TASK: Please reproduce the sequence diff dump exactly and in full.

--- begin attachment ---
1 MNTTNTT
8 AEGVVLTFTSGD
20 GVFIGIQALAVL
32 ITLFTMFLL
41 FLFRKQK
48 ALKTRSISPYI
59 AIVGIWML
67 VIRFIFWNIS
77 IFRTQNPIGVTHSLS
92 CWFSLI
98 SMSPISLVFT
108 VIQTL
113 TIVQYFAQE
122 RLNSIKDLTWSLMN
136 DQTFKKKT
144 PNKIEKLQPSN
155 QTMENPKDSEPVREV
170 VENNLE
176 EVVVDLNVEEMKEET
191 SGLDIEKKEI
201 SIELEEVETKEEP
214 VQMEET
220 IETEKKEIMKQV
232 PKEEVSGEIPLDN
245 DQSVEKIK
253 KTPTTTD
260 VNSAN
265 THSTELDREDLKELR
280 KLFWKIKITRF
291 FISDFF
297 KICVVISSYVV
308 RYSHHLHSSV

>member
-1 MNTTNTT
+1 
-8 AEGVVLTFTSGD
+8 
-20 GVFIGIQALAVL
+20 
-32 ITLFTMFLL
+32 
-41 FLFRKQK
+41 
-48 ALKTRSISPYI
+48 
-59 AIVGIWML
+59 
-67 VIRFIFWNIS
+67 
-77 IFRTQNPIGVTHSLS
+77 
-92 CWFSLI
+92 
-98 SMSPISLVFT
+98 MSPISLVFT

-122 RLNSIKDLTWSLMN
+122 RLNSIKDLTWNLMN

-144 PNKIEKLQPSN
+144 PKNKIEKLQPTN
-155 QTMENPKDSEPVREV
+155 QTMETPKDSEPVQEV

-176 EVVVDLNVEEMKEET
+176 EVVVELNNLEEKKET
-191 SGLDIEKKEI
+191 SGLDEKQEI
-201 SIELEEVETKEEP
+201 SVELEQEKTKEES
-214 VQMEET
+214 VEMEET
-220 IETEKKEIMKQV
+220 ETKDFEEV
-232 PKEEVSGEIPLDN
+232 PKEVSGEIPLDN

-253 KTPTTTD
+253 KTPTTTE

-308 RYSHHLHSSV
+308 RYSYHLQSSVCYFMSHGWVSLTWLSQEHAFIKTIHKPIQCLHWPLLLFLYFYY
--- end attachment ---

1 MNTTNTT
8 AEGVVLTFTSGD
20 GVFIGIQALAVL
32 ITLFTMFLL
41 FLFRKQK
48 ALKTRSISPYI
59 AIVGIWML
67 VIRFIFWNIS
77 IFRTQNPIGVTHSLS
92 CWFSLI
98 SMSPISLVFT
108 VIQTL
113 TIVQYFAQE
122 RLNSIKDLTWSLMN
136 DQTFKKKT
144 PNKIEKLQPSN
155 QTMENPKDSEPVREV
170 VENNLE
176 EVVVDLNVEEMKEET
191 SGLDIEKKEI
201 SIELEEVETKEEP
214 VQMEET
220 IETEKKEIMKQV
232 PKEEVSGEIPLDN
245 DQSVEKIK
253 KTPTTTD
260 VNSAN
265 THSTELDREDLKELR
280 KLFWKIKITRF
291 FISDFF
297 KICVVISSYVV
308 RYSHHLHSSV

>member
-1 MNTTNTT
+1 
-8 AEGVVLTFTSGD
+8 
-20 GVFIGIQALAVL
+20 
-32 ITLFTMFLL
+32 
-41 FLFRKQK
+41 
-48 ALKTRSISPYI
+48 
-59 AIVGIWML
+59 
-67 VIRFIFWNIS
+67 
-77 IFRTQNPIGVTHSLS
+77 
-92 CWFSLI
+92 
-98 SMSPISLVFT
+98 MSPISLVFT

-122 RLNSIKDLTWSLMN
+122 RLNSIKDLTWNLMN

-144 PNKIEKLQPSN
+144 PKNKIEKLQPTN
-155 QTMENPKDSEPVREV
+155 QTMETPKDSEPVQEV

-176 EVVVDLNVEEMKEET
+176 EVVVELNNLEEKKET
-191 SGLDIEKKEI
+191 SGLDEKQEI
-201 SIELEEVETKEEP
+201 SVELEQEKTKEES
-214 VQMEET
+214 VEMEET
-220 IETEKKEIMKQV
+220 ETKDFEEV
-232 PKEEVSGEIPLDN
+232 PKEVSGEIPLDN

-253 KTPTTTD
+253 KTPTTTE

-308 RYSHHLHSSV
+308 RYSYHLQSSVCYFMSHGWVSLTWLSQEHAFIKTIHKPIQCLHWPLLLFLYFYY